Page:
Word Search II

Problem statement: Given an m*n “board” of characters and a list of strings “words”, return all the words present on the board. Each word that you look up on the board must be constructed from adjacent letters( vertical or horizontal neighboring cells), sequentially such that no letter is used more than once in a word. 

Note: Both the ‘board’ and the strings in ‘words’ contain lowercase alphabets only.


words={“mom”,” elephant”,” bob”,” badam”,” glad”}

Output: [“mom”,” badam”,” glad”]

Explanation: In the grid, you are able to find the 
words “badam”, “glad”, and “mom”. Hence the answer.


Disclaimer: Don’t jump directly to the solution, try it out yourself first.

Intuition: Whenever an array of strings, here it is ‘words’, is given, and then you are expected to find all possible words in a grid or if you are given any other similar kind of situation wherein a dictionary is involved, then it means you have to use trie data structure. This will be even more clear if you watch the 7 video lectures of the trie playlist by striver. 


The approach is very straightforward. After getting familiarized with trie data structure after you watch the above playlist, you will find implementing a trie, a very easy task. Hence let’s discuss the extra logic that comes into the picture here. 

After you insert all the words into the trie, start doing a DFS at each position in the grid, standing at the root of the trie. At each step, check whether there exists a node attached to the alphabet corresponding to the one present in the grid. If yes, proceed to that particular node and in the grid, go to that particular alphabet cell. At each step, check whether the flag of that node is set to true or not. If it is true, then you know that you have reached the end of that particular word of the ‘words’ array. String ‘s’ will keep track of this string and it will be inserted into your ‘ans’ array. Array simply refers to vector, the dynamic array in C++. 

This solution also employs a backtracking technique because you make a cell ‘*’ once you go to that so that the same character doesn’t repeat in the same word again and this change has to be reverted back once we have checked for that word so that you are not missing out on finding other words that are possibly associated with these changed characters. Also, it is not a good practice to modify the given input array when it’s passed by address.


  • search() of trie does DFS search.
  • insert(word) of trie inserts word into the trie.
  • put(ch, temp) will link the ch of the ‘links’ array to a new node temp.
  • containsKey(ch) tells whether there is a node associated with that ch in that node or not. 
  • get(ch) will return the node linked to ch.
  • findWords() our leetcode function will call the search function of trie to make a DFS in that particular cell.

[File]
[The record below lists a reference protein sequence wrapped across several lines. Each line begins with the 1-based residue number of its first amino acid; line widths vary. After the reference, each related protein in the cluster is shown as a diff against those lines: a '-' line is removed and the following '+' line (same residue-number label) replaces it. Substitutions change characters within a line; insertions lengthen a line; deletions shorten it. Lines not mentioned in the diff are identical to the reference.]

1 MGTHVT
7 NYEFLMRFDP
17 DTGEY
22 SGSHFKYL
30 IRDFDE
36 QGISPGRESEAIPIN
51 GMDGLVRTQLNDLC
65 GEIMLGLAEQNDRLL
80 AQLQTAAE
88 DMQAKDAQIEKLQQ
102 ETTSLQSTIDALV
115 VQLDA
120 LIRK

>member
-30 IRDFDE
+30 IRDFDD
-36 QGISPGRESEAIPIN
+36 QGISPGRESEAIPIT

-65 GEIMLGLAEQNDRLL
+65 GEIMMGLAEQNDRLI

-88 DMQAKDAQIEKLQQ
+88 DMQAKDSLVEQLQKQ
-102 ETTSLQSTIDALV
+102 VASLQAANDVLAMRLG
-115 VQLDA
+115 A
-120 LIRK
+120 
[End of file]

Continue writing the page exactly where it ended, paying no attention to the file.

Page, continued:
C++ Code

struct Node{
    bool flag=false;
    Node* links[26];
    Node* get(char ch){
        return links[ch-'a'];
    void put(char ch,Node* temp){
    bool containsKey(char ch){
        return links[ch-'a']!=NULL;

class Trie{
    public: Node* root;
        root=new Node();
    void insert(string s){
        Node* temp=root;
        for(int i=0;i<s.length();i++){
                temp->put(s[i],new Node());
    void search(vector<vector<char>> &board, Node* temp,int i,int j,vector<string>
    &ans,string s){
	//temp is the current node in the trie.
	// (i,j) is the current cell in the grid.
        if(i<0 || j<0 || i==board.size() || j==board[0].size() || !temp || 
        board[i][j]=='*' || !temp->containsKey(board[i][j])) return;
        Node* t=temp->get(board[i][j]);
        char ch=board[i][j];
        board[i][j] = '*'; //preventing this from getting reconsidered in same word
        search(board,temp->get(ch),i+1,j,ans,s); //bottom cell
        search(board,temp->get(ch),i,j+1,ans,s); //right cell
        search(board,temp->get(ch),i-1,j,ans,s); // top cell
        search(board,temp->get(ch),i,j-1,ans,s); //left cell
        board[i][j]=ch; //restoring original character

class Solution {
    vector<string> findWords(vector<vector<char>>& board, vector<string>& words) {
        Trie trie;
        for(string s:words) trie.insert(s);
        vector<string> ans;
        for(int i=0;i<board.size();i++)
            for(int j=0;j<board[0].size();j++)
        return ans;

Time complexity: O(m*n*max(length of a word in the array ‘words’)), m*n because DFS calls are made for every cell in search of a word, and max(length of a word in the array ‘words’) means that these many recursive calls can be made at max. 

Space complexity: O(max(length of word in the array ‘words’) * size of the ‘words’ array), Reason is, that we can’t consider ans array in this calculation as it is a necessity of the problem and that the recursive stack space used in the search() is, max(length of a word in the array ‘words’), which is relatively smaller to this. So the trie data structure can consume the largest space in the worst case.

Special thanks to Yashas Kamath for contributing to this article on takeUforward. If you also wish to share your knowledge with the takeUforward fam, please check out this articleIf you want to suggest any improvement/correction in this article please mail us at [email protected]